My faith gives me great comfort.
My pants give me great comfort, but I'm not going to make supernatural claims based on that fact, and at least they definitely exist. In the words of Sam Harris, "before we examine the validity of this claim, it's worth noting that it's a total non-sequitur"; the amount of comfort or sense of wellbeing afforded someone by a given article of faith has no relevance on the truth-value of that claim. This type of logical fallacy is called argumentum as consequentum : Appeal to Consequences or wishful thinking. Sam gives the example of his imaginary belief that there is a giant diamond buried in his back-yard. He states that he would be laughed at and thought a lunatic if he started making statements like “It gives me an enormous sense of wellbeing to believe that there is an enormous diamond buried in my back yard.”, “I wouldn’t want to live in a world where there wasn’t an enormous diamond buried in my back yard, it gives my life meaning.” None of these statements give us any inclination to take the existence of such a gem seriously, yet somehow we are expected to refrain from laughing hysterically when the faithful use these kinds of phrases about their equally unfounded claims. If there is a reason we ought not to laugh it is not that we should respect faith, but that what they are really saying is “Please stop highlighting my misconceptions, it hurts.” We should be sympathetic to this since it will not help us free them from their delusion if we inflict unnecessary discomfort, but this should not signal an end to the discussion. Sometimes a little pain is necessary for progress.
Having established that the truth of the statement “My faith gives me great comfort” has no bearing on whether the object of faith is true, let’s have a look at the premise itself. Well clearly it is in many cases, people do derive comfort from the ideas that they will never die, and neither will their beloved friends and family, that all will live in bliss in paradise for eternity, that their prayers for their loved ones and the world at large are having some positive impact etc. Unfortunately, given the lack of evidence for these suppositions, their positive affect on mental state is nothing more than the placebo effect in action. Additionally, I hypothesize that to a large degree the need for this comfort is brought about only because of the pre-existence of the faith. Like the smoker for whom a cigarette buys temporary respite from the pangs of withdrawal that would not be present were he not a smoker, much of the distress people of faith find themselves in need of alleviation from is brought about by having been taught falsehoods such as that they are born in sin for which they must atone, or that they or their loved ones will go to hell for failing to believe (the argument ad baculum : appeal to force). People are taught to feel guilt for harmless actions, often perfectly natural, sometimes even biologically unavoidable ones. This guilt can only be assuaged by prayer, or confession, or other such wastes of effort that could otherwise be used doing something genuinely beneficial. The Catholic Church even used to allow people to pay cash to buy-off their sins with cash to make themselves feel better; these days many churches ask their congregations to pay tithes for the same reason.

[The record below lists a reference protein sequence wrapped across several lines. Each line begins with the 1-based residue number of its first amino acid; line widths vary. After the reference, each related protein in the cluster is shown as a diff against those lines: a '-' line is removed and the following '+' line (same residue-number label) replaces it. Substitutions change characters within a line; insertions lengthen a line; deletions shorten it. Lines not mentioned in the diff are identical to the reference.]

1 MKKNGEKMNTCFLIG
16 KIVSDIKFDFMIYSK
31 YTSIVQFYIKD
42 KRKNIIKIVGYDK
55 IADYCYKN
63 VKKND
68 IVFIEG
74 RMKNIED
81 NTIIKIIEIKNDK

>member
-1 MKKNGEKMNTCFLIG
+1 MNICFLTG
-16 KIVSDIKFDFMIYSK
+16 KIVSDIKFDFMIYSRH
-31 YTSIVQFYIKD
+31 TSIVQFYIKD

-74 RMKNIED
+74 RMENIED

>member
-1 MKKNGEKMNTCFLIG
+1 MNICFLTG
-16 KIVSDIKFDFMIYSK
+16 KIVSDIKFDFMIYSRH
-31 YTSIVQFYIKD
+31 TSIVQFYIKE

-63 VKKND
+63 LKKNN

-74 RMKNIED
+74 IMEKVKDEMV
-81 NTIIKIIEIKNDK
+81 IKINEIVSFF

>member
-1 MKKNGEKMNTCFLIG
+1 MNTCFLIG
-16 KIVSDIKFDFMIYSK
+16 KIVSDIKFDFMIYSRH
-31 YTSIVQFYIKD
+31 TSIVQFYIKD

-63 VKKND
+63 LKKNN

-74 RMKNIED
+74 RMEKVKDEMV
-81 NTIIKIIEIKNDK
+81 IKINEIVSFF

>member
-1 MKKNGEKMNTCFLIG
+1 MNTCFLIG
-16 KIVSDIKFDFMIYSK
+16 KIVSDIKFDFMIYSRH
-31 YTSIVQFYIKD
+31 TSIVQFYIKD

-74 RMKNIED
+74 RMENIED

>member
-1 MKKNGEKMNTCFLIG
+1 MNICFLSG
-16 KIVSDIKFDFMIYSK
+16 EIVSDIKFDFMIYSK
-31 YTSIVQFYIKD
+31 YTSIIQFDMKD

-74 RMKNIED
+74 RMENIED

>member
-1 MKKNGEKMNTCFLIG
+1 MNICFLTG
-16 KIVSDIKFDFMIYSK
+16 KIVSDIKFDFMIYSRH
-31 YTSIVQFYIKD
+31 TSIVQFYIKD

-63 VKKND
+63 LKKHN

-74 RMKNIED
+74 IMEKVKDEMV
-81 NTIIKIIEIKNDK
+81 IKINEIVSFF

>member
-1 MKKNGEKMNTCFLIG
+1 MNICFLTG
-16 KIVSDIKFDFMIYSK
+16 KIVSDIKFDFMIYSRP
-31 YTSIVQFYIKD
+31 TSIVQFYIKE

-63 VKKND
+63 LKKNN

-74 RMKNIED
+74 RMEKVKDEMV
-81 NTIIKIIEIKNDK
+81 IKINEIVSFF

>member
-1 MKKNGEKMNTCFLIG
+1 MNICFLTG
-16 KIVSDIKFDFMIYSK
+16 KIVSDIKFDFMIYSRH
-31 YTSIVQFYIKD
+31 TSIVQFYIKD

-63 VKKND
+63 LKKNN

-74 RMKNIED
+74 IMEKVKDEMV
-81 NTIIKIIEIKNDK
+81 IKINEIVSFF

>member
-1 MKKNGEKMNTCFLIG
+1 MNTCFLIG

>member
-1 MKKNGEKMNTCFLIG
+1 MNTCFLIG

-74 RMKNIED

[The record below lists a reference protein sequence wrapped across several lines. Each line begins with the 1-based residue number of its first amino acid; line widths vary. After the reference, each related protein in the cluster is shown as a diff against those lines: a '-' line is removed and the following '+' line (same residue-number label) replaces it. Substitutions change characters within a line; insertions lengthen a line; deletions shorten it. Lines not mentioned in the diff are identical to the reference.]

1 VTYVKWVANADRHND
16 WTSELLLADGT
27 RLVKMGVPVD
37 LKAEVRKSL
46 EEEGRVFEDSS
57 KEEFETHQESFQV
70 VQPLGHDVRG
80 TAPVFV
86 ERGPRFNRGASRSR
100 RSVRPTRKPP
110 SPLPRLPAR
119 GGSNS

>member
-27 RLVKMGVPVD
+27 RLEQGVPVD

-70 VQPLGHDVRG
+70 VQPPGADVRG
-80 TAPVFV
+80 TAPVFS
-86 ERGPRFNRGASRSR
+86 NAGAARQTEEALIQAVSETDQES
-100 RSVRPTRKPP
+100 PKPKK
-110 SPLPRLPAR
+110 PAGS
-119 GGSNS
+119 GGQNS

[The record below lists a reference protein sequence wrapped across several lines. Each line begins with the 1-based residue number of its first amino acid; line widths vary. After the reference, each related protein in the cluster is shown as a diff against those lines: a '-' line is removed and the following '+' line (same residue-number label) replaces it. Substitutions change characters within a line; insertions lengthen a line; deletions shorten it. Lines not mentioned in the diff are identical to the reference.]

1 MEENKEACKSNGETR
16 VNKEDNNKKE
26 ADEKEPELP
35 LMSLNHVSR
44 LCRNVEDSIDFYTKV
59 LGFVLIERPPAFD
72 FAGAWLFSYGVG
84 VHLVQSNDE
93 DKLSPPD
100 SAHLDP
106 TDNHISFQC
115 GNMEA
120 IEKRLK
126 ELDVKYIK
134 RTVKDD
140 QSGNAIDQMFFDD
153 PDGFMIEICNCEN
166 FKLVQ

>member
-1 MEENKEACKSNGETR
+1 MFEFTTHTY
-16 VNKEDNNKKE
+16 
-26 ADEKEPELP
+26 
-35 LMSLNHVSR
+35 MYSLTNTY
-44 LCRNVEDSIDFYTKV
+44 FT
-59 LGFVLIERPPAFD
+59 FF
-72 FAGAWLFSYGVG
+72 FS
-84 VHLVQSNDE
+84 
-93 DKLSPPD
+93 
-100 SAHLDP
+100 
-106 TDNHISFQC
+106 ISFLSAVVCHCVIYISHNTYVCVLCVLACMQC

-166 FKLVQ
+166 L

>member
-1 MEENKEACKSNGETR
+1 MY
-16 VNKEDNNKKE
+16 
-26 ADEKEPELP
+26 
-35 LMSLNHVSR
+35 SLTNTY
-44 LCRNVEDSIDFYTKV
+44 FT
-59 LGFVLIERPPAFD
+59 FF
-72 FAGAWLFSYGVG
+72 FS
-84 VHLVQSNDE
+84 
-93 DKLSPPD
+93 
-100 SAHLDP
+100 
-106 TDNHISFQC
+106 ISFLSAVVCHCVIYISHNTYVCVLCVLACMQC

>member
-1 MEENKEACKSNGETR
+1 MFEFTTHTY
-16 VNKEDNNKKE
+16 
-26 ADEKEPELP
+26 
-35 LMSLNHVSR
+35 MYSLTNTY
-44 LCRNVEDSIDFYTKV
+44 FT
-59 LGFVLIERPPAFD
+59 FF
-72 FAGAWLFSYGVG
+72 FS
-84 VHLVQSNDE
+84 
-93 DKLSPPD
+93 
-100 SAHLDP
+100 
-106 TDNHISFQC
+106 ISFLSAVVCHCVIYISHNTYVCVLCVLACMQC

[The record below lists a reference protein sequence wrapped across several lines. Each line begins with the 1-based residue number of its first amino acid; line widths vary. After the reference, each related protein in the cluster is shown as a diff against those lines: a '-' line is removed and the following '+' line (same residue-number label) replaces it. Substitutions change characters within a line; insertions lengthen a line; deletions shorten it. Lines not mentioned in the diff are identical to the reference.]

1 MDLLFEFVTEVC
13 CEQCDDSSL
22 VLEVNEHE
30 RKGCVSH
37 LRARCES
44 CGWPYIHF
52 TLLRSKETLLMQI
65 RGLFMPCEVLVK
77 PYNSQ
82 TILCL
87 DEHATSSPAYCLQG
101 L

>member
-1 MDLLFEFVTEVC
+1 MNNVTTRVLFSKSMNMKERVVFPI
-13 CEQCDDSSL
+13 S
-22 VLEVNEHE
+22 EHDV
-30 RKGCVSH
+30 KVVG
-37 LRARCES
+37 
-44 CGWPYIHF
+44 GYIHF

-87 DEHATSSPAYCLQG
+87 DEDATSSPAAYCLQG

Even if it is true that faith gives comfort, it's worth noting that taking morphine or laudanum would probably make you feel much more relaxed about your place in the world too, but I don't think anyone sensible is going to advocate that as a viable long term solution.
In addition to all this, the argument that you have a right to something or that it is beneficial to mankind because it brings you personal comfort is not good enough. Giving support to organisations that do evil deeds or preach that they should be done, because it makes you feel better is clearly an immoral act, and should be discouraged whenever possible. After all, we would not listen politely to people who say “I like punching people in the face, it makes me feel better about myself and my place in the world.” Or maybe we would, but only out of fear that they may punch us in the face.